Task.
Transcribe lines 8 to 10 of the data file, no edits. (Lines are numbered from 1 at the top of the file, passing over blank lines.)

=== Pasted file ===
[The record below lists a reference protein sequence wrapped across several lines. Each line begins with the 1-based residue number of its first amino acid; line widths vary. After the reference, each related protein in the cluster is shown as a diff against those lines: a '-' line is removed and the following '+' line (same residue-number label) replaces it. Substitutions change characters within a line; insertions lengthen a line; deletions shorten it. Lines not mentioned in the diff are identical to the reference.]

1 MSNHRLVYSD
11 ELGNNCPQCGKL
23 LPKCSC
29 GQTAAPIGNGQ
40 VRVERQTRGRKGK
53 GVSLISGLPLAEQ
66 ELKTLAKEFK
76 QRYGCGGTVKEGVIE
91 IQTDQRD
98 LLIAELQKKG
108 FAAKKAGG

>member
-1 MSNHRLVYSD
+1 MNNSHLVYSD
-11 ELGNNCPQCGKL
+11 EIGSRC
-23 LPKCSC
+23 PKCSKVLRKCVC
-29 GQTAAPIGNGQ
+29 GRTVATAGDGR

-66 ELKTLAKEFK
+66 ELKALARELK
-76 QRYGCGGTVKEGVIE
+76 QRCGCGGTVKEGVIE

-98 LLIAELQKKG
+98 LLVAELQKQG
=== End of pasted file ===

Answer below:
66 ELKTLAKEFK
76 QRYGCGGTVKEGVIE
91 IQTDQRD